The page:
Also in the audience was the English Department Chair, Stephanie Cardillo, who was responsible for putting this visit together, and bestselling author Michael Connelly. (Their noggins are circled in green.)

Thanks for a wonderful visit, Tampa!

Saturday, November 10, 2012

My So-Called Life-brary

Yes, the title of this post is cheesy. At least I'm not one of those people who doesn't realize he's cheesy. Oh, I realize it! But that title was the only way I could tie together the coolest elements of my trip to Burr Ridge, Illinois.

Some of you may already know of the influence My So-Called Life had on my approach to storytelling, especially while writing Thirteen Reasons Why. The tone of that show was constantly in mind while writing that book. I played the soundtrack repeatedly to set the right atmosphere. There's even a subtle tribute to MSCL after one of the party scenes.

So I was so excited to share the same in-flight recycled air, from L.A. to Chicago, with Tom Irwin, the man who played Graham Chase!

My first speaking engagement was at Hinsdale South High School. When I first arrived, I was shown a very cool poster designed for the library.

Then I spoke in the auditorium. I always love hearing what students come up with to introduce me. Sometimes, as was the case here, they give 13 reasons why they're excited to have an author visit.

Then I spoke at Burr Ridge Middle School.


I always enjoy the Q&A portion of presentations, especially when someone asks a question I've never been asked before. For example, a question about the number of times Clay "hurls" in my book!

In the evening, I spoke at Indian Prairie Public Library.

After my presenation, students accepted awards for entering the 7th Annual Write-On Cool Compositions Contest. Andrew Salgado gave the awards for songwriting, and I gave the awards for short story and poetry.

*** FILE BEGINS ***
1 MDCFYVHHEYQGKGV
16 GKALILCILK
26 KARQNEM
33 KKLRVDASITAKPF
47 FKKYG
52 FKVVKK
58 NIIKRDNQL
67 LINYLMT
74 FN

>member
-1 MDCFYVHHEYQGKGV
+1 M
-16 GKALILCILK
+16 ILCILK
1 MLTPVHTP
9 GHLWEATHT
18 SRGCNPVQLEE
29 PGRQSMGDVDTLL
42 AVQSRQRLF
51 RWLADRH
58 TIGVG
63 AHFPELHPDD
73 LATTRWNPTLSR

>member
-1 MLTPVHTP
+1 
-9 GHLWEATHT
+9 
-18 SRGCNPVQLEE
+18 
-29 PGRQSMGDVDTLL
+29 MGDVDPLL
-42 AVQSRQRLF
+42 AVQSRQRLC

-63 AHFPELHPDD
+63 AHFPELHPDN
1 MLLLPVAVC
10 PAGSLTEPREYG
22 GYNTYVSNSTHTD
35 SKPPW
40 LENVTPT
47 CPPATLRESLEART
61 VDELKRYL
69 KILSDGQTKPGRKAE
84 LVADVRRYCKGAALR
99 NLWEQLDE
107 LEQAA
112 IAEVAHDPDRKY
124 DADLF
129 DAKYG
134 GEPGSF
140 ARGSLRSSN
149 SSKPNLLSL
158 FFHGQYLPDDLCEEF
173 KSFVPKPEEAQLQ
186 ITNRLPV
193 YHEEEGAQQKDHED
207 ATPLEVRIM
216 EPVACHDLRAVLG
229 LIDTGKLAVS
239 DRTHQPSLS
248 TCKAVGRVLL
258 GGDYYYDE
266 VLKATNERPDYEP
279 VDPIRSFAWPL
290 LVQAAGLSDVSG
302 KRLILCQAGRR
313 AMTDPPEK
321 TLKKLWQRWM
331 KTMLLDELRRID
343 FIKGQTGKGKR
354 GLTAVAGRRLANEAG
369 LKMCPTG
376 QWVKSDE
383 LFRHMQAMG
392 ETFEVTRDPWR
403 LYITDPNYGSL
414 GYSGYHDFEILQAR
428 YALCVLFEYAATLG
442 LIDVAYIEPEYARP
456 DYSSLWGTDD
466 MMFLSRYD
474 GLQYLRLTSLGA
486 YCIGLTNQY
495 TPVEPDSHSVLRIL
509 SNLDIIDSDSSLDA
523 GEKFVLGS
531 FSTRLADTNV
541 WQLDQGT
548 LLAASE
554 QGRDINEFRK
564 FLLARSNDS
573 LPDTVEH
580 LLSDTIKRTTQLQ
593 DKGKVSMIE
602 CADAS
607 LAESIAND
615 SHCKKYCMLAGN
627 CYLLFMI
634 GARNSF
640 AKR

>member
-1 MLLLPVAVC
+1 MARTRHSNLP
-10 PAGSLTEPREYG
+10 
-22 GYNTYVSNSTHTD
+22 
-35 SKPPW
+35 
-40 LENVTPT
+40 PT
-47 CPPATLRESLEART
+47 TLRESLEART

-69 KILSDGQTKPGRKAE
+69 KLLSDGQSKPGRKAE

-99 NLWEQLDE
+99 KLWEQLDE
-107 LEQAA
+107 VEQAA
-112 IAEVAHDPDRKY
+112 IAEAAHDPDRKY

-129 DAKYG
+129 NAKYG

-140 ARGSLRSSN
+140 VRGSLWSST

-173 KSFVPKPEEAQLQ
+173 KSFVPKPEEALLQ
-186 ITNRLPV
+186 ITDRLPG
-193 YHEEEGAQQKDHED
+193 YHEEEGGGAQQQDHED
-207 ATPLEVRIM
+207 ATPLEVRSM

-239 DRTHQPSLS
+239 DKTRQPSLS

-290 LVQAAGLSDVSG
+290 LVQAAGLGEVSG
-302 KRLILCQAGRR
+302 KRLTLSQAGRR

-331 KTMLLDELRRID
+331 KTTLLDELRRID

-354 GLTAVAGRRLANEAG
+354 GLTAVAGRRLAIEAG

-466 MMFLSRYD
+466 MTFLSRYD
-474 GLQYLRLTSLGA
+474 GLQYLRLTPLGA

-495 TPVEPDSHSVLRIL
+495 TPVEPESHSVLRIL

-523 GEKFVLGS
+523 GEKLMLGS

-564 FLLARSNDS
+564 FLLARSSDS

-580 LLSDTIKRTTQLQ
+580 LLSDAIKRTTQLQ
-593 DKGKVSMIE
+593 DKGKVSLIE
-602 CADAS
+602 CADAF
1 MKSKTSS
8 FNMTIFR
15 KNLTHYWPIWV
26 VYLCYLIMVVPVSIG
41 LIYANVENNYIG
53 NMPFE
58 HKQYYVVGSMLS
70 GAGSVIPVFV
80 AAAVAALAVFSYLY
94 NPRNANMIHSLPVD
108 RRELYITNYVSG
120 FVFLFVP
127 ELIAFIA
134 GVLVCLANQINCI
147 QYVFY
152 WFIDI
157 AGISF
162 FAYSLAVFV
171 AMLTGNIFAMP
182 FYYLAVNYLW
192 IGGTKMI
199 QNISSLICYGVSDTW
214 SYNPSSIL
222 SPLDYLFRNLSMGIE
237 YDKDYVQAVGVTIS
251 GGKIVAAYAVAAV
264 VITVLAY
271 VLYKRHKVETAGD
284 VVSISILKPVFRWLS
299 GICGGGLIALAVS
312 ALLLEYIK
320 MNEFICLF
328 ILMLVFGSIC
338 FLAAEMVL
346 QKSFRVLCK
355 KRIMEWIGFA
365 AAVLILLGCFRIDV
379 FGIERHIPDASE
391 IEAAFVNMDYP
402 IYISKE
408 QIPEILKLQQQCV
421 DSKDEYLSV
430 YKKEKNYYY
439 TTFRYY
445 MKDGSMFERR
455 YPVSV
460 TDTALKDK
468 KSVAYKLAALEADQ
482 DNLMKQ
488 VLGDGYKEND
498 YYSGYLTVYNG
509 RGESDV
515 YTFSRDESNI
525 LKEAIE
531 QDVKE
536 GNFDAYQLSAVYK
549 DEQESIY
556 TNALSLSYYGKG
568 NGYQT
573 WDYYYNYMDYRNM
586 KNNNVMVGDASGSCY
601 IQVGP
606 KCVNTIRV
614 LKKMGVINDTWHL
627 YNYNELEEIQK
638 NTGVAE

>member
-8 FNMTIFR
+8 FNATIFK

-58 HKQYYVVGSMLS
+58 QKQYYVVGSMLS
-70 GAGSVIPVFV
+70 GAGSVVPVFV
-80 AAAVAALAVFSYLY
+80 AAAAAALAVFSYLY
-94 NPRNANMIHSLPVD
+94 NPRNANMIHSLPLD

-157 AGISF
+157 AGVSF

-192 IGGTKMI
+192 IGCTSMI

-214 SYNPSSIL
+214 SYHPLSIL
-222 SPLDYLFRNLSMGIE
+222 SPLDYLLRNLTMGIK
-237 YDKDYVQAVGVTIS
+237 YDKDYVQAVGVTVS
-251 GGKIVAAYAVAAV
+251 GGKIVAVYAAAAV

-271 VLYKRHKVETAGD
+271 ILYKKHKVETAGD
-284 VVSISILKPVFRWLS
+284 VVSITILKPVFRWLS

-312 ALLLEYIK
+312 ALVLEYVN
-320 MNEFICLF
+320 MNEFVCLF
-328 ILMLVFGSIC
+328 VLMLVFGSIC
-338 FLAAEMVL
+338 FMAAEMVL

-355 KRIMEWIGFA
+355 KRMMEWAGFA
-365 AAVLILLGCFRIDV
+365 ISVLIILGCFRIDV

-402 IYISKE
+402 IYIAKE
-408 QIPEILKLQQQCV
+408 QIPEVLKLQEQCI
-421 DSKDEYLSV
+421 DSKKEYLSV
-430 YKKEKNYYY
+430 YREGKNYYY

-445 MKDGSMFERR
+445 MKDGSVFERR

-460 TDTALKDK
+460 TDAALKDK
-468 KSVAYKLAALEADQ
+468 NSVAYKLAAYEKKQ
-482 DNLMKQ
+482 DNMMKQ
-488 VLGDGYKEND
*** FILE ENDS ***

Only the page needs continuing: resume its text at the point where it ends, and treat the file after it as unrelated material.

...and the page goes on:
Thank you, Sarah, for organizing these wonderful events (and letting me steal some of these pics!).

Of course, I couldn't leave the area without grabbing a Chicago dog at the airport.

Yes, I tried to add Chicago dog into the title of this post, but I couldn't make it work. And yes, that disappoints me very much.

Thursday, November 01, 2012

Wednesday, October 24, 2012

Saturday, October 20, 2012

Thursday, October 18, 2012

I Want to Be a Paperback WINNER!

* Did you see the title of this post as a parody of a Beatles song? If not, I totally wasted all that mental energy on nothing!

On October 16, to celebrate the paperback release of The Future of Us, I asked you to tell me which book you'd like to see made into a movie. I also wanted to know a song you think should make it onto the soundtrack. The randomly selected winner will receive autographed paperback and hardcover copies of the book.

And the signed books go to...

Alexandra Trebek!

Ms. Trebek wants to see John Green's Looking for Alaska made into a movie, and the soundtrack should include the song "She's So Mean" by Matchbox Twenty.

Why "She's So Mean"? According to Ms. Trebek, it's because...

  1. it's such a good song
  2. I think it (the lyrics) describes Alaska. I feel like you can dissect every lyric in this song & relate it back to Alaska. Also, I can totally see the girl in the music video being Alaska.
Great song. Great book. Great combo!

(For those of you who chose songs for a Thirteen Reasons Why movie, I'll pass the selections along to the producers!)

Tuesday, October 16, 2012

THE FUTURE OF US: Paperback Release Contest!

The paperback edition of The Future of Us is out today!

A quick Google search of "The Future of Us" shows that practically everyone is talking about it:
  • The uncertainty surrounding the future of US tax breaks for wind energy projects has...
  • ...Johnson was strong, fast, and talented, exactly what the future of U.S. soccer was supposed to look like.
  • Can America lead? The presidential debate and the future of US foreign policy
  • Is This Tuna-Bot the Future of US Harbor Security?
(I don't remember a Tuna-Bot in our story, but as long as they're talking about the book, I won't complain.)

To celebrate today's release, Carolyn Mackler and I are giving away two autographed copies of The Future of Us, one hardcover and one paperback. Carolyn and I will sign them both, and you can have them personalized to anyone you want.

How do you enter? In the comments section of this post, tell us the name of a book you'd like to see made into a movie, and also tell us the name and artist of a song you think would be great on the soundtrack. You don't have to, but we'd also like to hear why you think it's a great match. Is it the tone? The lyrics?

For example...